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What’s the latest on Sulfates and Parabens?

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What’s the latest on Sulfates and Parabens?

Have you read or heard about safety concerns on parabens and sulfates in cosmetic products and unsure of what to make of it? There is so much information on the internet and sometimes it can be difficult to differentiate facts from myths. So when in this situation I always like to know what the experts entrusted with our safety have to say on the matter. I have decided to put together some questions and answers on what I have managed to find out. 


 What is SLS?
 It is a chemical that’s widely used today e.g. in shampoo, hand soaps, hair dyes, skin cream, toothpaste,  household cleaning agents and in many more other products.
 Why do cosmetics have SLS?   
SLS is a surfactant used as emulsifier and cleansing agent due to its foaming properties. For example we all know that oil and water do not mix. SLS allows oil and water to be mixed together. In shampoo SLS traps oil and dirt from the hair allowing it to be rinsed away.
 Is SLS toxic or cancerous?
No. SLS is only permitted to be used in low concentrations in cosmetics. Safety reviews so far have found no evidence of harm from the use of SLS in cosmetic products.
 What is the position of the European Commission and its scientific advisory committee (the Scientific Committee on Consumer Products) on SLS?
Neither has questioned the safety of SLS and both support its use.
 Does SLS have any side-effects? 
The US Cosmetic Ingredient Review (is the equivalent to the European Scientific Committee on Consumer Products) recognises that SLS can cause eye and skin irritation.
 What if someone has sensitive skin or eczema?
The longer SLS stays in contact with the skin, the greater the likelihood of irritation (e.g. burning, stinging, itching and redness) which may or may not be evident to the user.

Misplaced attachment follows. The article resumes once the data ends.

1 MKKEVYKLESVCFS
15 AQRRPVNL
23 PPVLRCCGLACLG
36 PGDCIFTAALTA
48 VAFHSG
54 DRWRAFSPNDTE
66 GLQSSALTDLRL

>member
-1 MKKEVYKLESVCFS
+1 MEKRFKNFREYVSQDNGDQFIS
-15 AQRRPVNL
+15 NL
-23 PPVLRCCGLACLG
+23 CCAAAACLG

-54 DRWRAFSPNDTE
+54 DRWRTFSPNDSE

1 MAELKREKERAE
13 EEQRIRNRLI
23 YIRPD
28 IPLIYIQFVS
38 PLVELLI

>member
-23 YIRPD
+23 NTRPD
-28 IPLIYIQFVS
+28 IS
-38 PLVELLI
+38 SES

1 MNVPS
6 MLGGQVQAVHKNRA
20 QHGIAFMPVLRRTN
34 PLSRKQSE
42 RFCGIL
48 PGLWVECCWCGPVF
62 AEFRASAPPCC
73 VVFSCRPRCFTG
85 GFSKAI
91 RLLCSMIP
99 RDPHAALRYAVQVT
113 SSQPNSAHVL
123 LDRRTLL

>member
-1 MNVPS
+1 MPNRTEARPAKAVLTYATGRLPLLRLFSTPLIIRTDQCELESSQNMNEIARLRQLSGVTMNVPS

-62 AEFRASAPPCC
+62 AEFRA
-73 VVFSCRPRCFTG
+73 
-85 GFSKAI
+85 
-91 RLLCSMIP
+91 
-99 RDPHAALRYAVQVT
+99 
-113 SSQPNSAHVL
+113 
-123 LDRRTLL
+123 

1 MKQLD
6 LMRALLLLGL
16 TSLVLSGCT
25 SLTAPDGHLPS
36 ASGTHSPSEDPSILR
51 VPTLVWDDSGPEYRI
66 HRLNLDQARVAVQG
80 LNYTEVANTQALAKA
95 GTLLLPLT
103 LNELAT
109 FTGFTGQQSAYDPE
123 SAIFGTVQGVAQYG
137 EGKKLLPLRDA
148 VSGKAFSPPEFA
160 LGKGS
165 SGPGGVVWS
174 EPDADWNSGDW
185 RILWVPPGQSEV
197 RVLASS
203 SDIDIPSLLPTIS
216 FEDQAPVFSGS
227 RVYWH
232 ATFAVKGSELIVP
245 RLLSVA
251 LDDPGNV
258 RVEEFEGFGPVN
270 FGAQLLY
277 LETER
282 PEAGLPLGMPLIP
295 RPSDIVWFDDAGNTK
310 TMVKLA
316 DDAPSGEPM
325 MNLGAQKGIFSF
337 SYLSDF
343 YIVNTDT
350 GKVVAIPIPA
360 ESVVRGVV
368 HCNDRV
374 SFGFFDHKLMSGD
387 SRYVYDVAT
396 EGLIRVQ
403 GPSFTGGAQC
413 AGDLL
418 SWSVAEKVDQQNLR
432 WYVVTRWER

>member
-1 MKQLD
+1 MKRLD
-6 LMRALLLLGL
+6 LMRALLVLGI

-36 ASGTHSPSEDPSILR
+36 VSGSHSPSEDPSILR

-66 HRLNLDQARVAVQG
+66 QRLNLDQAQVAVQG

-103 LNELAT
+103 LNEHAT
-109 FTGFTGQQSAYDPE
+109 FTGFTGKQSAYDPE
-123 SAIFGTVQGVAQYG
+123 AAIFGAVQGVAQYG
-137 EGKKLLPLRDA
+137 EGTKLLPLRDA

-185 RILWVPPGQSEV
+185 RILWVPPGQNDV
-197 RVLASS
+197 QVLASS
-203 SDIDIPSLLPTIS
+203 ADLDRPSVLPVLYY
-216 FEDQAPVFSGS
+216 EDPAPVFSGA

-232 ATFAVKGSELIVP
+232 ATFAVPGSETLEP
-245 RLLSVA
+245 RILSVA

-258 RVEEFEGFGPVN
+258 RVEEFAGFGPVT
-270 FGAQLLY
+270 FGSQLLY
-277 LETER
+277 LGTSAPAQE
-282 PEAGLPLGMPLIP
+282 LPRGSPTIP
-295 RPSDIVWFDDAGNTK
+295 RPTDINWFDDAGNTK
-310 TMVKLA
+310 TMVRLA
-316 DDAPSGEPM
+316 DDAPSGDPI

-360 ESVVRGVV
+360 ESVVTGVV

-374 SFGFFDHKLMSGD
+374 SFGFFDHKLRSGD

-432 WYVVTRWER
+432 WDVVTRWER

This is one of the reasons that aqueous cream which is available over the counter in supermarkets and pharmacies is no longer recommended as a leave-on skin moisturiser but it can be used as a wash off soap substitute for dry skin conditions. Interestingly, there’s conflicting evidence that suggests that aqueous cream should not be used as a soap substitute or leave-on emollient because it damages, rather than repairs, the defective skin barrier in atopic dermatitis (eczema).













What are parabens?
Parabens are ingredients used as preservatives in cosmetic products. They prevent bugs from growing in our products and therefore prolonging their shelf life.
How will I know if a product has parabens?
A product has parabens if any of the following are listed as an ingredient: methylparaben, ethylparaben,  propylparaben or butylparaben. These are the only permitted parabens in Europe.
What is the experts’ view on the safety of parabens?
The European Commission has stated that propylparaben, butylparaben, methylparaben and ethylparaben are safe, as repeatedly confirmed by the Scientific Committee on Consumer Safety.
The US Cosmetic Ingredient Review Expert Panel has also endorsed the safety of parabens as preservatives in the present concentration used in cosmetics.
Is there a difference in opinion on safety of parabens in Europe?
Yes.  The Danish government has banned products containing propylparaben and butylparaben intended for children under 3 years of age based on their potential endocrine activity.
While the European Commission has not followed suit with a complete ban as of 16 April 2015, it has introduced a rule that require manufacturers to reduce the concentration of butylparaben and propylparaben in cosmetics products and to avoid these preservatives in products designed for application on the nappy area of children under the age of three.
Which parabens are not allowed in Europe?
Last year the European Commission banned the use of five parabens in cosmetic products - isopropylparaben, isobutylparaben, phenylparaben, benzylparaben and pentylparaben.


I hope that you have found this useful. The good news is that there alternative cosmetic products without SLS and parabens that still work just as well!

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Guest Sunday, 24 February 2019